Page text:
This entry to the One Post Challenge comes from Michael Soper. Michael is President, TeamSoper and the Development & Marketing Management Corporation. Formerly, he was Senior Vice President, Development at PBS and WETA.
By Michael Soper
Strong Marketing of a Weak Success Measure: Charity Navigator Vital Mission Hides Flawed Rankings
Everyone wants to figure out how to evaluate nonprofits. Grantmakers, donors, volunteers, journalist, and nonprofit leaders.
Individuals who contribute and the nonprofits that use those funds to provide vital services would both benefit from ranking of effectiveness and efficiency. Such evaluations would encourage nonprofits to constantly improve their performance and allow funders to make smarter investments.
Those were the driving motivations behind the creation of Charity Navigator and other nonprofit rating / ranking services. Yet, if you believe Charity Navigator or others have found the holy grail of evaluating nonprofit organizations you’re sadly mistaken — and I encourage you to keep reading.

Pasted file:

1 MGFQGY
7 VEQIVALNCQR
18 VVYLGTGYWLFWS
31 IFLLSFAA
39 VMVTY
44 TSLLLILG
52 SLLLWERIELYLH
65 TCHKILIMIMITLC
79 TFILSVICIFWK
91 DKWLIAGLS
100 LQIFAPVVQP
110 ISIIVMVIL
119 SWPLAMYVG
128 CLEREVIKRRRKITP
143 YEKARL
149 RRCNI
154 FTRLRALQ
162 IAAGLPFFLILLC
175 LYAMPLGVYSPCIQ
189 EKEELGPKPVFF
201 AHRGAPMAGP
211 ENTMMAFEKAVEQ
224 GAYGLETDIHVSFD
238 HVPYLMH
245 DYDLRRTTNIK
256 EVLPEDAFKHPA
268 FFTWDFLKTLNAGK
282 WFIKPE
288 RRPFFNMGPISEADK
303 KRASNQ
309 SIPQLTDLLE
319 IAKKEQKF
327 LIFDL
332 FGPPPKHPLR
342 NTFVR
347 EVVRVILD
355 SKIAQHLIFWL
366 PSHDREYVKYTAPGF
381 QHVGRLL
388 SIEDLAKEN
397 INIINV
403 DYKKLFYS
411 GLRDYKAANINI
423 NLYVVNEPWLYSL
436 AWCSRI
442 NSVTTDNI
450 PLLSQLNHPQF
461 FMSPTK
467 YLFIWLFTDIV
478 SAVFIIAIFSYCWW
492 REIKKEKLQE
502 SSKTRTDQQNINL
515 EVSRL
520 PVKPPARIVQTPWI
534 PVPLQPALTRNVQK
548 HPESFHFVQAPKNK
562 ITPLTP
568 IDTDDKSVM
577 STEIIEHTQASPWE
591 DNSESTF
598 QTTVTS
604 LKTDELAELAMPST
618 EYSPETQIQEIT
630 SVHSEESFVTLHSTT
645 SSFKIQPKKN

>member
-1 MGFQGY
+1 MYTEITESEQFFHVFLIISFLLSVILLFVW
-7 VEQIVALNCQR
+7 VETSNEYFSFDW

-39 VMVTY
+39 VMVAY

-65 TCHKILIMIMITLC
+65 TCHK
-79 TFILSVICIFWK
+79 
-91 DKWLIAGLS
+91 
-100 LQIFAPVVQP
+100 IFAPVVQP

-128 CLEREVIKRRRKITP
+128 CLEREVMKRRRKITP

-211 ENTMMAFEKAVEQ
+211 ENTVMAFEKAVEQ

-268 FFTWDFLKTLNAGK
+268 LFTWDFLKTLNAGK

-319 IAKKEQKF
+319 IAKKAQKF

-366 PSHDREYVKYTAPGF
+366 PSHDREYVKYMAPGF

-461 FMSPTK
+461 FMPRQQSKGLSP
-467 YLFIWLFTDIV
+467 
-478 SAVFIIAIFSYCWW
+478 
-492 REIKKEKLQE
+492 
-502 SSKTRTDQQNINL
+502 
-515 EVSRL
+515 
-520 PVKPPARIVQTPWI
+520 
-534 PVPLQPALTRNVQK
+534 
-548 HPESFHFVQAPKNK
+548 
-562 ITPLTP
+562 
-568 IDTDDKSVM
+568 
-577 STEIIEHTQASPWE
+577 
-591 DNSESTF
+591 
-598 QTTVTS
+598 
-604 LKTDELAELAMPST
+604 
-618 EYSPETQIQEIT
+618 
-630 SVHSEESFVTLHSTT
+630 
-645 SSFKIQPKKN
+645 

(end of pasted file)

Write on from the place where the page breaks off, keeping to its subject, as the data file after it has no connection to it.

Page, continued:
For-profits have one thing nonprofits do not — a clear set of financial measures of success. Across for-profits is it relatively easy to measure and compare profits. Yet, it is much tougher to measure effective and efficient service – the mission and goal of all nonprofits.
Charity Navigator’s rankings are the result of gross oversimplifications. For example, Charity Navigator’s:
- Evaluation process begins and ends with creating ratios based on almost any two numbers found in nonprofit organizations’ IRS Form 990.
- Presumption is that all nonprofits complete their IRS Form 990’s in the same manner, using precisely the same definitions of what income and expenses are reported in response to a given question on Form 990.
- Ratings do not include an “affirmative confirmation” from nonprofits’ top management to guarantee the accounting basis of specific figures or that the resulting ranking is both correct and fair.